Peter Douthit who was better known as Peter Rabbit
And his life partner poet Anne McNaughton, had a huge impact and influence on modern American poetry, especially what came to be known as Poetry Slams.
For decades, the Taos Poetry Circus brought internationally known poets to perform in New Mexico alongside New Mexico’s own poets –Allen Ginsberg, Greg Corso, Patricia Smith, Sherman Alexie, Jimmy Santiago Baca, Saul Williams, Andrei Codrescu, Danny Solis, Amiri Baraka, Anne Waldman, Simon Ortiz, Demetria Martinez, Don McIver, Socorro Romo, Jim Carroll, Victor Hernandez Cruz, John Trudell and dozens more went into the ring to battle it out in the infamous World Poetry Bouts that drew thousands of visitors from all over the world, to Taos.
Peter and Anne met in Colorado before moving to Taos shortly thereafter. Here they settled along with all the other exiles from main street America, searching for an alternative to the mundane daily grind of urban life. Their kids grew up and went to school here; the same schools Anne taught in for decades.
A fine poet herself, Anne MacNaughton has published her work in several anthologies and was a founding member of Lucid Performance.
Peter Rabbit Douthit, “ was the sly, joyful, sometimes caustic “Don King of Poetry” who gave the circus its special flavor as he flaunted his trademark red fez , raised glass and razor sharp wit.” Says Anne.
“And truly, “Rabbit” was the kind of man you don’t meet every day!” She told me laughing when we met for lunch recently.
“Peter and the Poetry Circus will be remembered and celebrated with songs and poems and drinks and laughter, the way Rabbit wanted to be remembered,” she noted.
“Just say I was a good poet,” were among his last words.
Peter Rabbit performed poetry, published several chapbooks and was also a founding member of the jazz-poetry ensemble Luminous Animal.
After founding SOMOS, the couple had gone on to expanding their literary vision and from 1982 through 2003, they worked tirelessly to bring poetry out of the chapbooks and anthologies (that were, like the political broadsides of the time, the only means of discovering new poets and critical thinkers outside of the mainstream media), and onto the stage.
The “Circus” is remembered fondly by those of us who witnessed and/or participated in it, and its legacy continues in our schools and with the annual Poetry Festival curated by James Nave, who like myself was once on the Board of the “Circus” along with Brigid Meier.
The best known of the Festival’s ongoing reading series was the WORLD HEAVYWEIGHT CHAMPIONSHIP POETRY BOUT. This improvisational event featured the best poets in a competitive performance staged as a boxing match.
Billed as the “Main Event” of the Circus, it was presented in ten rounds, with a boxing ring, referee, bell, ring person and three judges whose scoring was patterned after the “Illinois Ten-Point Must System.”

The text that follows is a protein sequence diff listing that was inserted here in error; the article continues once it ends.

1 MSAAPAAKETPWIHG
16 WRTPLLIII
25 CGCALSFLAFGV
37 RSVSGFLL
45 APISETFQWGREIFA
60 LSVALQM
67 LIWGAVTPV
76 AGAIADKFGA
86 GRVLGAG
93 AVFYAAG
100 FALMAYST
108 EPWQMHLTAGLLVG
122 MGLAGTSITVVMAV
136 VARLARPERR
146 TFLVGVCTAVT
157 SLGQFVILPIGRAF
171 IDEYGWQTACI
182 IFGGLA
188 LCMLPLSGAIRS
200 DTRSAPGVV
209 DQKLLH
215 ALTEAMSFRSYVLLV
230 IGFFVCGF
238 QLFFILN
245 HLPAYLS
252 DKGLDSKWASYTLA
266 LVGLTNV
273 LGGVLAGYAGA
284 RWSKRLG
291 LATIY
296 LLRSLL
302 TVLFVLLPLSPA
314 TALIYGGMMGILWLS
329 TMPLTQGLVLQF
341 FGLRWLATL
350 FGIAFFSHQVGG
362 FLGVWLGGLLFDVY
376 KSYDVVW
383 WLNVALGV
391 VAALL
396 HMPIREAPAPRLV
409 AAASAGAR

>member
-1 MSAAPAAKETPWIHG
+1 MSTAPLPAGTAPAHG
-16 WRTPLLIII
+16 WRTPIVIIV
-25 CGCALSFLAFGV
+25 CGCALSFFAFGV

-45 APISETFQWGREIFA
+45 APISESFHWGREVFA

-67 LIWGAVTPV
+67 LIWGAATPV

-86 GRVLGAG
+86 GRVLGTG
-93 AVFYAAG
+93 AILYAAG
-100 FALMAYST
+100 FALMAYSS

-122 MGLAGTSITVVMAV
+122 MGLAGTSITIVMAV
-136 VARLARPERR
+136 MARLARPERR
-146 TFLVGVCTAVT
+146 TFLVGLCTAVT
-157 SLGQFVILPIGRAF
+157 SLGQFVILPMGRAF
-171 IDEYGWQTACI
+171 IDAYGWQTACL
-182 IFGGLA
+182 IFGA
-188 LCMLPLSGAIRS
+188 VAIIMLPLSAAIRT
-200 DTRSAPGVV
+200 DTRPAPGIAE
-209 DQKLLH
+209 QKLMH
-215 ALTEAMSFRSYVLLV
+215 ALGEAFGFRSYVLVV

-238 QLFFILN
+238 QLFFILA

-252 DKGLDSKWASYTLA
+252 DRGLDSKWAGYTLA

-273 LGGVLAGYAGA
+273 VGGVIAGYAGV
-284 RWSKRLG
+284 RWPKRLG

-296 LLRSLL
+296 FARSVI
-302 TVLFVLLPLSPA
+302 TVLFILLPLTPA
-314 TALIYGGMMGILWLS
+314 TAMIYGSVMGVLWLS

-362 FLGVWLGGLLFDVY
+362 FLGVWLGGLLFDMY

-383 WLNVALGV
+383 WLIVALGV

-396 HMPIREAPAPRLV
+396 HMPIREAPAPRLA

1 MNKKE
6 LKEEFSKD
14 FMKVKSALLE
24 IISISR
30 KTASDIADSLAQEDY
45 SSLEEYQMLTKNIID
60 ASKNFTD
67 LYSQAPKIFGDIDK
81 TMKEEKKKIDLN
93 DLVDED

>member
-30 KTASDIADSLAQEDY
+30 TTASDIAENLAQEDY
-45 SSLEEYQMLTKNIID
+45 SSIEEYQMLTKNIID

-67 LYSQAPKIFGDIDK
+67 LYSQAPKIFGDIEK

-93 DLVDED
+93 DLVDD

Other events took place all over town in cafes, back rooms and bars during the weekend the “Circus” came to town, and to discover more about it, you can visit the Minor Heron link included below this post, for archived material and much more information.
What goes around comes around, and Anne has teamed up with her old friend Brigid Meier, to publish Peter’s last work, an epic poem that centers on the life of conquistador Álvar Nunez Cabeza de Vaca.
The poem surprises the reader with a new take on the indigenous source of conquistador Álvar Nunez Cabeza de Vaca’s skill as a healer. The tale is told through the voices of six characters, including that of the author himself. Filled with humor and aphorisms the book presents historic (and transcendent) information highly relevant to the present time. In fact, it could not be more timely.
Poet Peter Rabbit discovered (and uncovered) in writing about de Vaca, the missionary’s philosophy that put him at odds with the Spain Crown and the Holy Roman Empire.
Informed by the poet’s personal relationship with the psychedelic gurus leading the underground drug revolution of the ’60s, as well as his own decades as a respected peyote road man along with years developing a potent strain of cannabis indica that preceded Medical Marijuana by decades, the tale of de Vaca is spun from both factual and the imaginary threads.
“Disquisition and dialogue, peroration and prayer.” Says Anne. A lapsed Catholic and a dedicated mystic, Peter Rabbit devoted the last years of his life to completing this poem.
Tomorrow evening from 6p.m. -7:30p.m. Anne McNaughton returns to SOMOS to read from “Cabeza de Vaca: an epic poem.”
The book is published by Brigid Meier’s Crescent Press and you can pick up a copy at SOMOS tomorrow evening. The event is FREE to the public. For more information please visit their site linked below along with others of interest.
Top photo of Peter Rabbit Rick Romancito/Taos News,
Other images thanks to Anne. Photo of the book taken on my iphone